My plan is to be in the pulpit to preach Ecclesiastes 3 this Sunday, June 12. I encourage you all to read that chapter this week before we study it. I marvel at God’s providential timing. Months ago when this Scripture text was placed on the calendar, I could not have imagined how relevant it would be today to my personal life and to all of us living in this cultural moment. My voice is weak, but today I understand as never before the words in Jeremiah 20:9: “His Word is in my heart like a fire, a fire shut up in my bones. I am weary of holding it in; indeed, I cannot.”
Let me challenge you all to be in your place at Legacy this Sunday with your Bible and a friend.
Grateful and Blessed,
May 20, 2022
As many of you know, I have been struggling for several months with some diverse, seemingly unrelated health issues. After several weeks of testing, CT-scans, biopsies and a pet-scan, we met yesterday for the first time with an oncologist who ordered more tests and blood work. Next week I have a colonoscopy, endoscopy and another biopsy scheduled. We were hoping yesterday would give us some clarity about our diagnosis, prognosis and plan of action, but once again my family and I find ourselves in God’s waiting room. It is a place I do not particularly like, but also a place where many times in my past God has powerfully revealed Himself and taught me incredibly important life-lessons.
As of today, I know I have some kind of very rare and serious form of blood cancer. If my doctor’s suspicions are confirmed, it is incurable. However, new and very promising treatments that minimize its symptoms and manage its progress have been developed even in the last two years. While I greatly appreciate all the medical advances and the incredible professionalism and personal care we have seen in our medical team, we know my life and health is right where it has always been in the hand of our Lord and Savior who is the Great Physician.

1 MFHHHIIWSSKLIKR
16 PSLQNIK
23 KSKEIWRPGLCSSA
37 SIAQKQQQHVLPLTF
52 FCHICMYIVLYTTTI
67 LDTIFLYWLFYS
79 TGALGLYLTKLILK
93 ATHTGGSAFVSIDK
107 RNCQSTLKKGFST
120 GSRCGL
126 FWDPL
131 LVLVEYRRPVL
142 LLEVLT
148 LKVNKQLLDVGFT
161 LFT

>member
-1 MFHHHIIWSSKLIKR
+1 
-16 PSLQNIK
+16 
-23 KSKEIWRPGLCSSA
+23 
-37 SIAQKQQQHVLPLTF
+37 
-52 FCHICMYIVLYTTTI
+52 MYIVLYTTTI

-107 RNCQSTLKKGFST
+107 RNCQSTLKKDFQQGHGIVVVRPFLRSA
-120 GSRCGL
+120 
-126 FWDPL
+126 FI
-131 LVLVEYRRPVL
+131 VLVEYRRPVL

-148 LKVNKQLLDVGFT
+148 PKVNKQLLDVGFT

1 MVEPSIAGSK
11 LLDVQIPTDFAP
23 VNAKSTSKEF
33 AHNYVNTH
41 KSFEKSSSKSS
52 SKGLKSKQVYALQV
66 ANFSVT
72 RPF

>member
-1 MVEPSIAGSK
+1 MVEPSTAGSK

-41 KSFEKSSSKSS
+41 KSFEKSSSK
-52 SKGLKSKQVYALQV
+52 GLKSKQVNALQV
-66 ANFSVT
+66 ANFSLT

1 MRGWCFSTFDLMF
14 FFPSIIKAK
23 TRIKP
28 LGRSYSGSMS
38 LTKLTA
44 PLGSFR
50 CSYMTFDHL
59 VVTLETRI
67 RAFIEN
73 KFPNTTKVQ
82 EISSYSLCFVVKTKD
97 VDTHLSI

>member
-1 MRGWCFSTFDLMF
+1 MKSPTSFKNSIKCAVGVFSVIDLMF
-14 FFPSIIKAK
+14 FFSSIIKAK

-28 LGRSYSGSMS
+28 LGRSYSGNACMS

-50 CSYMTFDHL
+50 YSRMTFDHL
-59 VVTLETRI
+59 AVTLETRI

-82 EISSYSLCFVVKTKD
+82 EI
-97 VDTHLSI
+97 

For the next few weeks, until I have a better understanding of what treatments will look like and how I am going to feel, I am trying some reduced hours to continue handling all my leadership and staff management responsibilities. However, I have asked several members of our staff – all of whom are great Bible Students and great communicators – to fill the pulpit for me for the next few weeks. Interestingly, the last few weeks as I’ve reflected on all the things I feel I would have to do, and say to my family and Legacy if I knew for certain my time on earth was short, I believe God has given me three very specific sermons series or studies which I plan on preaching at the beginning of next year.
For now, I would ask every member and friend of Legacy to be faithful in your prayers and encouragement of our young preachers. I would also ask each of you to pray specifically three things for me and my family. First, pray in full faith for my healing, but not that our will but that God’s will would be done. Second, pray for God to provide wisdom and skill to all the medical professionals that will be ministering to me and my family. Thirdly, pray that me and my family would rest in the Lord, and both grow strong spiritually and glorify God in this trial and upon the platform for witness which He has allowed into our lives at this time.
Grateful and Blessed,Pastor Reggie